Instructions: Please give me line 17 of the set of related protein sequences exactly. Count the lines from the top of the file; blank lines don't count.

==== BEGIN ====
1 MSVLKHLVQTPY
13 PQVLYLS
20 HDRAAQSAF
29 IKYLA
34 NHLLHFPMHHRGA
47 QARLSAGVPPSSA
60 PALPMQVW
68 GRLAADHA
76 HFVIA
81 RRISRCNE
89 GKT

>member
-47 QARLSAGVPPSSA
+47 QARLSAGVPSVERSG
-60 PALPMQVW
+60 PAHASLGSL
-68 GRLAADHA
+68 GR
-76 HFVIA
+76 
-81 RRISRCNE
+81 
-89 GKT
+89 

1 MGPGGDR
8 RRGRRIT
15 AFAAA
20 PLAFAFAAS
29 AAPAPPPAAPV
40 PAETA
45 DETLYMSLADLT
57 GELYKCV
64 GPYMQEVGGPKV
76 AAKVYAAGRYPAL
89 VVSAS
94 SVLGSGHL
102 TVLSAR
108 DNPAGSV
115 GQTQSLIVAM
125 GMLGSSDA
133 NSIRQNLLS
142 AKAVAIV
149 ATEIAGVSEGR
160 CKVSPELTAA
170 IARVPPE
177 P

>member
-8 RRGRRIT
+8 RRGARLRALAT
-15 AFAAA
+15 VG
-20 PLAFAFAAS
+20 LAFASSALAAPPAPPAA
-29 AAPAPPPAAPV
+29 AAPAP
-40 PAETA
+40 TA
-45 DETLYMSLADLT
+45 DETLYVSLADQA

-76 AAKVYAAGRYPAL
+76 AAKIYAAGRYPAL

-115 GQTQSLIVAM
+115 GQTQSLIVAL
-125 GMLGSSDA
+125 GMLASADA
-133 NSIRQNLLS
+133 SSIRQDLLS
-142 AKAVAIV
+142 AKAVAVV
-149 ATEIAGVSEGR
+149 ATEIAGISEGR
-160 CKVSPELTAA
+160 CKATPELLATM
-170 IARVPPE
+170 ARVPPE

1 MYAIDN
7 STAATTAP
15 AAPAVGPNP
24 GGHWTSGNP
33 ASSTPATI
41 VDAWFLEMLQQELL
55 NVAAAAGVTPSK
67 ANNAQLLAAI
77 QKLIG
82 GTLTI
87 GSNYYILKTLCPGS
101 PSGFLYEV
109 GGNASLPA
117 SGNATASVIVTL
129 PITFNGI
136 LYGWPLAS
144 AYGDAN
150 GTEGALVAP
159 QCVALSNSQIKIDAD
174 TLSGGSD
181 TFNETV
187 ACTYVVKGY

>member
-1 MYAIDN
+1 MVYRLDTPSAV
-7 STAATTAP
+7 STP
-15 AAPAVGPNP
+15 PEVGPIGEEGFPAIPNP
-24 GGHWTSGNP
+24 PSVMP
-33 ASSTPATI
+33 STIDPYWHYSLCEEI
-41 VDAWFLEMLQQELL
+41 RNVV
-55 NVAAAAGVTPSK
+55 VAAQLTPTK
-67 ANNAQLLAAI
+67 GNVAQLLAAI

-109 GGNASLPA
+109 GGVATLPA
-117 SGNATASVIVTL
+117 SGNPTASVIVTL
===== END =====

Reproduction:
-68 GRLAADHA